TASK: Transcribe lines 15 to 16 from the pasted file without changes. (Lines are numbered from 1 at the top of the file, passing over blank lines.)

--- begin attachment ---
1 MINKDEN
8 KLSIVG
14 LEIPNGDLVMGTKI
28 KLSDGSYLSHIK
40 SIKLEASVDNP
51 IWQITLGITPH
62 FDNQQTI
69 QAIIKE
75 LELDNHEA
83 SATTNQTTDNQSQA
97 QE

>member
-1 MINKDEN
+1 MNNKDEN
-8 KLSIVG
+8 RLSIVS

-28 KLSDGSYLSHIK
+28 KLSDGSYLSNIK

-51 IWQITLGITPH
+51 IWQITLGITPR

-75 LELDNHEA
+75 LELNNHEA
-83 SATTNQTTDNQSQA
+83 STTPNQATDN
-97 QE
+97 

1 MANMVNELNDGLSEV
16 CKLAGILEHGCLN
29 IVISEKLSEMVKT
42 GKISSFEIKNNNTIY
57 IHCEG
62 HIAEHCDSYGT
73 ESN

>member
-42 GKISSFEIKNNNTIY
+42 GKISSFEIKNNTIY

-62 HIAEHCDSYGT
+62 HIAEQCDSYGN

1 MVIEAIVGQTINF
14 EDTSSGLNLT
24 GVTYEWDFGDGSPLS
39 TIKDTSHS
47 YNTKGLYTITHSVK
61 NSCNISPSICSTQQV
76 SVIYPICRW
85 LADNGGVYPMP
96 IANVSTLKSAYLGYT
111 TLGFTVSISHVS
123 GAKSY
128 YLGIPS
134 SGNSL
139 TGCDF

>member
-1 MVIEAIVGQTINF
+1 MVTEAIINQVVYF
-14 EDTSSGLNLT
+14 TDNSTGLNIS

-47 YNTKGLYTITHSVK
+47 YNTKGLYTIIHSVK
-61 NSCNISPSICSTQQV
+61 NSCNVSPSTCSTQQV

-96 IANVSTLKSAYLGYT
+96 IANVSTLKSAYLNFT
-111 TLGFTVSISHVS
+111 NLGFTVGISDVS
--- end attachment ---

-8 KLSIVG
+8 RLSIVS